The drop from heel to toe in the shoe is 7mm for men and 6mm for women, that's around halfway between traditional running shoes and 'zero drop' barefoot shoes and intended to encourage a 'natural' forefoot strike running style in the modern idiom.
All About Direct Injection
All of which is quite modern, but not exactly ground breaking. What is different though, is that instead of the EVA cushioning generally used for running shoes, Ecco has used a directly injected PU midsole, which is far less prone to degradation in use.
A simple way of comparing the two materials is that EVA contains tiny bubbles, which give it a distinctive spring and save weight while the PU is more fibrous. In time all those bubbles break down, which is why running shoe soles deform with use and eventually need to be replaced.
The downside is that EVA isn't as 'springy' in feel and also tends to be slightly heavier - at 362g per shoe, the Biom FL is around 45g per shoe heavier, than, say, the inov8 Race Ultra we're currently using for all-round running. Not the end of the world, but worth knowing.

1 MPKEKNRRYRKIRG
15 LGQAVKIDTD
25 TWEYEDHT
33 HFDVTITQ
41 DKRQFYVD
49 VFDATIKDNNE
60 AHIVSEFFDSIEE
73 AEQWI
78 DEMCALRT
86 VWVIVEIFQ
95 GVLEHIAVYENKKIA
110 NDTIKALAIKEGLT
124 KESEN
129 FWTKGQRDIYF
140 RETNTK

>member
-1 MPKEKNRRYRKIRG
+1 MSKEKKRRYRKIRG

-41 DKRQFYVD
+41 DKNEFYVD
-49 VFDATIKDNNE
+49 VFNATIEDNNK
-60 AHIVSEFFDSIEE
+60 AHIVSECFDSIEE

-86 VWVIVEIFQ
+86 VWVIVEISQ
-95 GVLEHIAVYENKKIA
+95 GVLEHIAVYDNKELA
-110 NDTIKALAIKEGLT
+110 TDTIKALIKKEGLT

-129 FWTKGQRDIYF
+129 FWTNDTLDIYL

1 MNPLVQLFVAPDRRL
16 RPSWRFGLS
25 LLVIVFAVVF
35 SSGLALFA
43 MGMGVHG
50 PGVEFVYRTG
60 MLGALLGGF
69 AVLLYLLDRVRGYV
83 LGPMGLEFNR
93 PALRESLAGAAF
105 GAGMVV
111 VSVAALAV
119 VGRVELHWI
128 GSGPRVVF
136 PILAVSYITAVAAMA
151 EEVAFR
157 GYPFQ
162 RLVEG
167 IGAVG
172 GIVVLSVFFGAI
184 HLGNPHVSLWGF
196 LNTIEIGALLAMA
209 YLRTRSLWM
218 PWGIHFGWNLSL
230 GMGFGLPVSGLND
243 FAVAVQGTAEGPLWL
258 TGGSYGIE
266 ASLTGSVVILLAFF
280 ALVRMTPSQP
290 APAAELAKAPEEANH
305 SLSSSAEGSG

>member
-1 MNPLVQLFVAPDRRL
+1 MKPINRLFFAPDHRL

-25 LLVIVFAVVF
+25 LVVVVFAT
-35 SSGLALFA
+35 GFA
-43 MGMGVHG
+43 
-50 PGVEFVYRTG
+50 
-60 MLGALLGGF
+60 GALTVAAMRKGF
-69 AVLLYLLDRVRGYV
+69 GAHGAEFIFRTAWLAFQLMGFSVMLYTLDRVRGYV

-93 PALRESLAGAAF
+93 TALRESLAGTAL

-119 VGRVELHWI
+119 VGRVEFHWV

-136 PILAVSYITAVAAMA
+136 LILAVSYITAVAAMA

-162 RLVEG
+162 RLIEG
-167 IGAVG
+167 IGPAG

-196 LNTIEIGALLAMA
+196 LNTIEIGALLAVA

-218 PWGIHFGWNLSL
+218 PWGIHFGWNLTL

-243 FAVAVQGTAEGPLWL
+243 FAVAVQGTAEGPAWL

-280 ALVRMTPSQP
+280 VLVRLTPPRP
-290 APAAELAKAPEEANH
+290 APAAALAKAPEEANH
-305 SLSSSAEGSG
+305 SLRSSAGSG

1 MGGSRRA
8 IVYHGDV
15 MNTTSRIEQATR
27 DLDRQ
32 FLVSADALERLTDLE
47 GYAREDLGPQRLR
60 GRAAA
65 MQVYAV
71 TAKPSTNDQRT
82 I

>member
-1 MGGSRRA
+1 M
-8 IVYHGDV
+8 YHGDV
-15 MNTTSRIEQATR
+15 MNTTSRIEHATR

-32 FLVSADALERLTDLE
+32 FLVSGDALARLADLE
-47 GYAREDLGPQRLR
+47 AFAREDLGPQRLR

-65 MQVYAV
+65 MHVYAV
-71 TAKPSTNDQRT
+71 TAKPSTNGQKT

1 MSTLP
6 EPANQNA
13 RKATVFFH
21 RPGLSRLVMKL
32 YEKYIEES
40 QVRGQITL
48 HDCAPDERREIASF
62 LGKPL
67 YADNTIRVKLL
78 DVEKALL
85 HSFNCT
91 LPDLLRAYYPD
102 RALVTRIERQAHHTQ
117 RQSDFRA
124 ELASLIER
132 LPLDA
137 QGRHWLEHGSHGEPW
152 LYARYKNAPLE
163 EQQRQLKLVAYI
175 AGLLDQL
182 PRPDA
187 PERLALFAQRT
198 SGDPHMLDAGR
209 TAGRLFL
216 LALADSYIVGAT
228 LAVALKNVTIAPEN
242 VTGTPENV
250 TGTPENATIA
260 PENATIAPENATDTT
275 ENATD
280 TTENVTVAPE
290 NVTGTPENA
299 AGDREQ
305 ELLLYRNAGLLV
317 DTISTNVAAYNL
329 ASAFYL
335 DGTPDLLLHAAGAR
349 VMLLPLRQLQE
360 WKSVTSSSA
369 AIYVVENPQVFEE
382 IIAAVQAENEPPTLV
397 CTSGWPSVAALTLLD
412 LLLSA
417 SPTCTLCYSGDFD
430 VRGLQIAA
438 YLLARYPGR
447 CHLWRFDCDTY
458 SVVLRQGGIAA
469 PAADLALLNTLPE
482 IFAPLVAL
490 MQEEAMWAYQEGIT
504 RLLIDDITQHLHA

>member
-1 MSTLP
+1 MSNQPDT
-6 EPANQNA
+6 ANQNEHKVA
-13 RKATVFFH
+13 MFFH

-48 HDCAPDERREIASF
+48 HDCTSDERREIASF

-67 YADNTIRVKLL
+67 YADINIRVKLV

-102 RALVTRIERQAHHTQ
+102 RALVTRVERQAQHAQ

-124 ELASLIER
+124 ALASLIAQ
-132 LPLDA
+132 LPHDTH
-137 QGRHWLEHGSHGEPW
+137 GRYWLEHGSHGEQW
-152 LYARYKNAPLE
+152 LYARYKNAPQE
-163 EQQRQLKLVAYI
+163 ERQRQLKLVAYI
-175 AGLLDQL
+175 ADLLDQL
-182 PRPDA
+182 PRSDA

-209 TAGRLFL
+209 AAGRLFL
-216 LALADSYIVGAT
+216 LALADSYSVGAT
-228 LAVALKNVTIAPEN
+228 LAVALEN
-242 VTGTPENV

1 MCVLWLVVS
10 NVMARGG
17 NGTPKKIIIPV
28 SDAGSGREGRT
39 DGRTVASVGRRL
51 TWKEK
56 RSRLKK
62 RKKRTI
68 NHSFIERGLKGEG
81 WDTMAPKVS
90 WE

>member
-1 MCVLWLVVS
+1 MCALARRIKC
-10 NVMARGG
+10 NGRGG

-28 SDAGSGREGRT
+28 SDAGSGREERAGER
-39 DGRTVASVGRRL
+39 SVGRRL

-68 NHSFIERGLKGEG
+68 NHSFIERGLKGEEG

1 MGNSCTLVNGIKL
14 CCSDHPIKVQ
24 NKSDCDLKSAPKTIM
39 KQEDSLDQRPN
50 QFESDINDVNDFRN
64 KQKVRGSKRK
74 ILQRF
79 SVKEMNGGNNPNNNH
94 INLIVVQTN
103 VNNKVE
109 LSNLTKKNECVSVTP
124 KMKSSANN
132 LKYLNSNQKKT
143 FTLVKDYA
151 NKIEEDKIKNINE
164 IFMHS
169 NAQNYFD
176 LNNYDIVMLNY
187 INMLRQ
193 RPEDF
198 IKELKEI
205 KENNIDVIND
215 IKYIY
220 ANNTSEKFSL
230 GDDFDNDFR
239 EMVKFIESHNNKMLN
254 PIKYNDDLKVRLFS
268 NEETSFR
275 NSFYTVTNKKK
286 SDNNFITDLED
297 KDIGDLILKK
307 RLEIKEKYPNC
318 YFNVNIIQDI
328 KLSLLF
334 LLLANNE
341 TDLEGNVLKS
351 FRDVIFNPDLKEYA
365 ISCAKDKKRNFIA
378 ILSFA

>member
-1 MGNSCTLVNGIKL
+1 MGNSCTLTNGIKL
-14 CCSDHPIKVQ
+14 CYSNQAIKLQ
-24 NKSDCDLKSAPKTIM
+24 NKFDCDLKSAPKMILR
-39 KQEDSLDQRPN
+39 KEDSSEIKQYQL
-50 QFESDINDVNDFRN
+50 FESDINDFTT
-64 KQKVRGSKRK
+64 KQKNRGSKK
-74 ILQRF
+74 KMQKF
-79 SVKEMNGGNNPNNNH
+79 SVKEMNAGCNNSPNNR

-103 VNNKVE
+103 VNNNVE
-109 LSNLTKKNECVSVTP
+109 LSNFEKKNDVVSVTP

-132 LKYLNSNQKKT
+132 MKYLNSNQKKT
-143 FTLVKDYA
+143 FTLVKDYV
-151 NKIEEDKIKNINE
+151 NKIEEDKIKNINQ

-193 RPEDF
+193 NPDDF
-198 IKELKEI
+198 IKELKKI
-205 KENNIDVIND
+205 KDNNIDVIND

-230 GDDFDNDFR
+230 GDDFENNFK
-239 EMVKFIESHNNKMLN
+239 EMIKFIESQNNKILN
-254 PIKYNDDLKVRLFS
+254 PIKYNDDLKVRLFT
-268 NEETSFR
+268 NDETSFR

Interestingly, Ecco has addressed the firmness issue slightly by using a plate under the forefoot for stone protection - hurrah! - but leaving a softer area under the heel, which also flares outwards for added stability. Finally, the direct injection technology makes for a really strong, seamless bond between the upper and the sole unit and also means the area under the foot is contoured for optimum 3D fit rather than being flat.
Other stuff we wrote down includes that there's a soft rubber outsole with plenty of serious lugs for all-round grip both on rocks and harder surfaces and when it gets soft and sloppy underfoot, that alongside the fabric version we tried out, there's also going to be a light but tough yak leather variant - Ecco also uses yak for some of its hiking boots - and, come autumn 2015, a waterproof Gore-Tex version.
Tales Of Trail RunningTerror